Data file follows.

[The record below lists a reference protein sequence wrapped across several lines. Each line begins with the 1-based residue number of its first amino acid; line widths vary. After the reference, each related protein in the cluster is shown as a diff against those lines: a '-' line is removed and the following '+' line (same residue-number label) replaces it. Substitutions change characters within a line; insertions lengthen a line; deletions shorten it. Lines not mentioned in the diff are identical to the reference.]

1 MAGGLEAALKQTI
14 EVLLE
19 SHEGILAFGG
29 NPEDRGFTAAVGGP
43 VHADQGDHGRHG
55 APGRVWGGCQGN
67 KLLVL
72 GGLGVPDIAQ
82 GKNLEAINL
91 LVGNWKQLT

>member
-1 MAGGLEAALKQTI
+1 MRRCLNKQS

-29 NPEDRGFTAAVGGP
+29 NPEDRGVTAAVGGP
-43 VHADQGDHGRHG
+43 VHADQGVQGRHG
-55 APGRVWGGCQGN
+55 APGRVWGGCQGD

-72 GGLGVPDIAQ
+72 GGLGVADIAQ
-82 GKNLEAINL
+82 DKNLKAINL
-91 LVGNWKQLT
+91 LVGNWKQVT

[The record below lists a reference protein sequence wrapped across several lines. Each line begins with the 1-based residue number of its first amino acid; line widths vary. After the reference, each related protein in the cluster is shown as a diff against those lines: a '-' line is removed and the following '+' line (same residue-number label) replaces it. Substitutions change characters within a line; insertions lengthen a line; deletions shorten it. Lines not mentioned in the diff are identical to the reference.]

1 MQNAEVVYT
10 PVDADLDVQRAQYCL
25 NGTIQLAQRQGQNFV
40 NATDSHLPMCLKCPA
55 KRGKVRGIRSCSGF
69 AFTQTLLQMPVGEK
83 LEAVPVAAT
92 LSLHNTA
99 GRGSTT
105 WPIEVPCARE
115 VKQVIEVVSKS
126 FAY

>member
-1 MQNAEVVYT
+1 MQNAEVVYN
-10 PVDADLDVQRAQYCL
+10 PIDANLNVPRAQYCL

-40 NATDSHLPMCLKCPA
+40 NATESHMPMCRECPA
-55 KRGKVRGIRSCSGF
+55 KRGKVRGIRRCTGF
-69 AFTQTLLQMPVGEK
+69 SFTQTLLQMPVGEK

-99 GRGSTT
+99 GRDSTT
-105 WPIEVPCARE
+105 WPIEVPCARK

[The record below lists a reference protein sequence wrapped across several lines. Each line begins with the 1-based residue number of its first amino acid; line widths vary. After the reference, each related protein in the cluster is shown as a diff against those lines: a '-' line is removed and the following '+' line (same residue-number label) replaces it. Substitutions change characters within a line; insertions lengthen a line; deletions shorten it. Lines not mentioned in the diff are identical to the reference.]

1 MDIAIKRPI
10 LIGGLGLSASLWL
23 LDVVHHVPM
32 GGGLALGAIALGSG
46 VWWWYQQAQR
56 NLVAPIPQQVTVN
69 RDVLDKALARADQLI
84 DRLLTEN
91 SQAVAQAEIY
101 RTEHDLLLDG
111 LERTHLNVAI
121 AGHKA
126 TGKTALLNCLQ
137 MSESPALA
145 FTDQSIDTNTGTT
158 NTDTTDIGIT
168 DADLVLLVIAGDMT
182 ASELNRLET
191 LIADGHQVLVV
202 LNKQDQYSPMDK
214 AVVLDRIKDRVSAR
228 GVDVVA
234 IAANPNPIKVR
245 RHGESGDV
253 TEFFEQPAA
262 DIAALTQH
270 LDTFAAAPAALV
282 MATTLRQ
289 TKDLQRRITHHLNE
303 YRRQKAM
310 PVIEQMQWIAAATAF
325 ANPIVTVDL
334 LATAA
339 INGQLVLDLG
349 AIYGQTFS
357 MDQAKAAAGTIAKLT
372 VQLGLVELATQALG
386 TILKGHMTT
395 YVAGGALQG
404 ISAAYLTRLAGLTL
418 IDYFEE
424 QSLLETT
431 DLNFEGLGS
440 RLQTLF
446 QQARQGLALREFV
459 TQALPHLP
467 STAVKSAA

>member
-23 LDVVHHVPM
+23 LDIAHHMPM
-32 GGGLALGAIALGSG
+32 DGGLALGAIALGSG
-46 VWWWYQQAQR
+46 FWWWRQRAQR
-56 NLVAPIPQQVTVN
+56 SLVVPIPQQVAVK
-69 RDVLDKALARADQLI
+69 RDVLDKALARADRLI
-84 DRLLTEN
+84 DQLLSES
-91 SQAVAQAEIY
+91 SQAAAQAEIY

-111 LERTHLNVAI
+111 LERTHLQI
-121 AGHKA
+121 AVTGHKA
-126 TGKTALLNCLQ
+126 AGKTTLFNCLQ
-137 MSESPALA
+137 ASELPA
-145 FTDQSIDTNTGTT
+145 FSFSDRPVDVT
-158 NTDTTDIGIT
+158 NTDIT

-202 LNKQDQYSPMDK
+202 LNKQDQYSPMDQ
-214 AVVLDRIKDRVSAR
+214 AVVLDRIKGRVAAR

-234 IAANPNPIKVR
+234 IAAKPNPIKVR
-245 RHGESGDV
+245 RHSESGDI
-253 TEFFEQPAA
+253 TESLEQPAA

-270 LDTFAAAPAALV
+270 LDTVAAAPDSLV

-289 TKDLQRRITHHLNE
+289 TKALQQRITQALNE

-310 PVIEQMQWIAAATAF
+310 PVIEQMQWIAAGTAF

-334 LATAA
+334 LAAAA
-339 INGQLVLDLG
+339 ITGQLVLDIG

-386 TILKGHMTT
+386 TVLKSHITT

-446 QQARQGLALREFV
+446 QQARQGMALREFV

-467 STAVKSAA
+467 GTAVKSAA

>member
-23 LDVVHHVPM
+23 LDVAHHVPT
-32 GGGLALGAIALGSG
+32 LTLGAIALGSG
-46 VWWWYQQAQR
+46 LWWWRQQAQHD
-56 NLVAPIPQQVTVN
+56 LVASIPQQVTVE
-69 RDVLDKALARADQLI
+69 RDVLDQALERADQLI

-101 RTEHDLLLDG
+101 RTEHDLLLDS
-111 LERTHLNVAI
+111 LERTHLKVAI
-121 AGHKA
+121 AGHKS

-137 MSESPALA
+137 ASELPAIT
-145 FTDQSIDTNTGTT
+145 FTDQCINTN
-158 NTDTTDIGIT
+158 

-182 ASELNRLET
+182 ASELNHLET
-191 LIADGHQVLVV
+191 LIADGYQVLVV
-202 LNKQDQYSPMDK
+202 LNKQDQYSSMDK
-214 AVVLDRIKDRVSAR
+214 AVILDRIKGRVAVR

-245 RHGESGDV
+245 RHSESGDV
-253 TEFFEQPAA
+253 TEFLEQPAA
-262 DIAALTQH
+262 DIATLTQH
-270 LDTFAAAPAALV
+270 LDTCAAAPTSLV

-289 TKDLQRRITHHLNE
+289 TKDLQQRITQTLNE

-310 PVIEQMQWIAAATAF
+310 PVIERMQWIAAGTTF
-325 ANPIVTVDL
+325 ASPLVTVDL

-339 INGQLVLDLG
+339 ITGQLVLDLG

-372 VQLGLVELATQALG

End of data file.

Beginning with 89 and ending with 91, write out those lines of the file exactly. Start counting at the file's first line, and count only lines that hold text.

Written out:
339 INGQLVLDLG
349 AIYGQTFS
357 MDQAKAAAGTIAKLT